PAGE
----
Three years ago, I was assigned to mentor our new band teacher, Ben Caudill. I was understandably nervous. After all, I teach writing. I played violin badly thirty years ago, and I wouldn’t know an oboe from a hole in the wall. But I got lucky. I got to see a master teacher in action. I like to think we can learn something from everyone, and I saw that motivating kids through grades can only go so far.
As a sixth grader, my son George also did not know his trumpet from a hole in the wall. Neither did sixty other kids. It was very loud in Mr. Caudill’s band room, full of squeaks and sour notes. Still, most kids got A+s every quarter. I have been thinking a lot about what that A+ means.
When I worked with Ben, I remembered being curious about his grading practices. If everyone gets a high grade, does it reflect what their learning? Does it show their understanding of the material? Does it motivate them? Do they grow as musicians?
My answer is yes. After observing Ben teach, I found big takeaways, ones I reflect on as I shift away from emphasizing grades in my English class.
First, Ben’s band students knew that songs lead to performances for a real audience. Warm-ups and practice weren’t just something they did in class every day for no apparent reason. Every few months, hundreds of moms, dads, aunts, uncles, grandparents, and friends gather in our cafetorium and listen to the band play. When that audience shows up, you want to sound good. You don’t want to be that off key trombone who makes your audience want to cover their ears, laugh hysterically, or run the other way. Having a real audience, one who you care about, one who is paying attention, one who is listening to you, matters. It makes you want to improve and try your best, for them and for yourself.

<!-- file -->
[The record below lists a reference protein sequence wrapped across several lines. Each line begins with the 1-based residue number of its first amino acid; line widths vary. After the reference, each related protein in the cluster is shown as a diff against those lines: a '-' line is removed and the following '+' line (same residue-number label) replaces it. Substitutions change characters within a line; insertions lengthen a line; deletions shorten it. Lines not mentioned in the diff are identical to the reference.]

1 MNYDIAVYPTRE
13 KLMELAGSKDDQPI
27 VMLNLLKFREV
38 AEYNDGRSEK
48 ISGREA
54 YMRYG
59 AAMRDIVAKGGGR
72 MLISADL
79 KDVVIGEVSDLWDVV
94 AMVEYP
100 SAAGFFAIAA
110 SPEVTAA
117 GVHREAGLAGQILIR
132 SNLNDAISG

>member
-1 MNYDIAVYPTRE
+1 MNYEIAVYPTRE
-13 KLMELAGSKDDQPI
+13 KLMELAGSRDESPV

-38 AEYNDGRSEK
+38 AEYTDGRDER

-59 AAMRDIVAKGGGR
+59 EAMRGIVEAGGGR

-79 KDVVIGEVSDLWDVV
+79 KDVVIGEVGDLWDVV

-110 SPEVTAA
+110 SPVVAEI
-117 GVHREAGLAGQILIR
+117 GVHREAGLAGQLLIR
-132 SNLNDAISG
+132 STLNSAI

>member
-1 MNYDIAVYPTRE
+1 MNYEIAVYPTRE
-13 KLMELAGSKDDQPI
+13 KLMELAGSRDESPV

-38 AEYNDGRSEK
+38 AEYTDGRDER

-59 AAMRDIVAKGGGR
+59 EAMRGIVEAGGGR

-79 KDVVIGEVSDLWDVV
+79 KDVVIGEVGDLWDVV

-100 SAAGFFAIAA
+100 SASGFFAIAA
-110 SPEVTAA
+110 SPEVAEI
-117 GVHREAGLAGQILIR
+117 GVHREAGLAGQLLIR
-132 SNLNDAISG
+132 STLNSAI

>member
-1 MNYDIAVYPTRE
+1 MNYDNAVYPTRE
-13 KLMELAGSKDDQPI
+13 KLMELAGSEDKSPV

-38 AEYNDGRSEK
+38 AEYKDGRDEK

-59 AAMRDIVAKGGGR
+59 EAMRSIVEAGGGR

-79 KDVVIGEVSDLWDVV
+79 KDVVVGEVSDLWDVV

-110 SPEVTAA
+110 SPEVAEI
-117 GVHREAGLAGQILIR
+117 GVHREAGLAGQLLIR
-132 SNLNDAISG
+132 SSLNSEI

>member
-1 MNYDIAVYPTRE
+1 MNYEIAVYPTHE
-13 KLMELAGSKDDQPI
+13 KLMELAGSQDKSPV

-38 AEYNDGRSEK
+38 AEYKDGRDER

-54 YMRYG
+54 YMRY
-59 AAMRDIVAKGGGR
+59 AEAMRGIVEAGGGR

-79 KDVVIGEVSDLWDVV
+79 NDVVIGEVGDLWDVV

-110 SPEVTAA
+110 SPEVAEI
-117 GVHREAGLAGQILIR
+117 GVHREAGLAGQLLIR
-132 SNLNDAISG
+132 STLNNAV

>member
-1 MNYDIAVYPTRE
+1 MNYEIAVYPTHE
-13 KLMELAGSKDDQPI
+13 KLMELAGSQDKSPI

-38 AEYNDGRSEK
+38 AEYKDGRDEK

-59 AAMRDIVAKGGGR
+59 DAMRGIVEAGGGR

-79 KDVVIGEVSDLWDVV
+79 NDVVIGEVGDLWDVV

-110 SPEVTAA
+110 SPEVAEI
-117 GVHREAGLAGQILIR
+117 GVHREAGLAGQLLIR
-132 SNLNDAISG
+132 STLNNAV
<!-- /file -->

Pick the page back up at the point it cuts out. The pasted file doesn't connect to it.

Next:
Another takeaway relates to feedback. Whether Ben was listening to kids play solo, in sections, or all together, he gave brief, specific feedback. It was quick. It was constructive. And it was neutral. Kids knew this feedback existed to help them, and because it was neutral, they didn’t get defensive or argumentative. Even my unmusically trained ears could hear kids could shift right in the moment and make the necessary correction, or at least try it. I watched it happen. It WORKS.
I also watched how Ben guides his students through making mistakes. Learning a musical instrument is all about weird notes, missing keys, screwing up. You pick yourself up, shake it off, keep practicing, and keep moving forward. Talk about a great metaphor for writing and for life.
My final takeaway is about growth. If you have ever spent time in a band room, you will think these teachers are miracle workers. Every year, Ben takes sixty completely inexperienced kids and unleashes them on flutes, clarinets, trumpets, saxophones, and DRUMS. It’s loud. It’s chaotic. At this point, it’s all about mistakes. Successes are fleeting. At the first concert, Ben’s students play songs that last ten seconds. Then, as eighth graders, we see the amazing progress. At concerts, they play complex jazz and symphonic pieces that quite often give me the chills. They are musicians now, and many of them see themselves that way. They see the payoff reaped from thousands of mistakes.